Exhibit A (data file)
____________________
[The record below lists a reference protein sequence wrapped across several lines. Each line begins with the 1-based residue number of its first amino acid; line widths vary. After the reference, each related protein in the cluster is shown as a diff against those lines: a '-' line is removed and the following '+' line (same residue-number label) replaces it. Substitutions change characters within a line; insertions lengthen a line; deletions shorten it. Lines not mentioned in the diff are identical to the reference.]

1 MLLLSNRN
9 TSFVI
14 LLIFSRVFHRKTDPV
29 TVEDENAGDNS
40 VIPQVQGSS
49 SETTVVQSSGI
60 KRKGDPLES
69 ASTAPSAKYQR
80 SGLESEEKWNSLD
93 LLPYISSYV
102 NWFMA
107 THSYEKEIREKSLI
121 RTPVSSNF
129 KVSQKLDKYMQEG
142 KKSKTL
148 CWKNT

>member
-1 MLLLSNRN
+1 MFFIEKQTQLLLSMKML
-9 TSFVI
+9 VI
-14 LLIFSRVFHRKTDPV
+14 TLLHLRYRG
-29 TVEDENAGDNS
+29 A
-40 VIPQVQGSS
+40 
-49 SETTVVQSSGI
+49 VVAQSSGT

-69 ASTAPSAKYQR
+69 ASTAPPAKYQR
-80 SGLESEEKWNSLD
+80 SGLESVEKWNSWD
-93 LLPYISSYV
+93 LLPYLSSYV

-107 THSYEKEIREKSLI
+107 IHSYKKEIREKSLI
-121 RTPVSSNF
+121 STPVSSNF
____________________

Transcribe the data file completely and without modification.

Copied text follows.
[The record below lists a reference protein sequence wrapped across several lines. Each line begins with the 1-based residue number of its first amino acid; line widths vary. After the reference, each related protein in the cluster is shown as a diff against those lines: a '-' line is removed and the following '+' line (same residue-number label) replaces it. Substitutions change characters within a line; insertions lengthen a line; deletions shorten it. Lines not mentioned in the diff are identical to the reference.]

1 MLLLSNRN
9 TSFVI
14 LLIFSRVFHRKTDPV
29 TVEDENAGDNS
40 VIPQVQGSS
49 SETTVVQSSGI
60 KRKGDPLES
69 ASTAPSAKYQR
80 SGLESEEKWNSLD
93 LLPYISSYV
102 NWFMA
107 THSYEKEIREKSLI
121 RTPVSSNF
129 KVSQKLDKYMQEG
142 KKSKTL
148 CWKNT

>member
-1 MLLLSNRN
+1 MFFIEKQTQLLLSMKML
-9 TSFVI
+9 VI
-14 LLIFSRVFHRKTDPV
+14 TLLHLRYRG
-29 TVEDENAGDNS
+29 A
-40 VIPQVQGSS
+40 
-49 SETTVVQSSGI
+49 VVAQSSGT

-69 ASTAPSAKYQR
+69 ASTAPPAKYQR
-80 SGLESEEKWNSLD
+80 SGLESVEKWNSWD
-93 LLPYISSYV
+93 LLPYLSSYV

-107 THSYEKEIREKSLI
+107 IHSYKKEIREKSLI
-121 RTPVSSNF
+121 STPVSSNF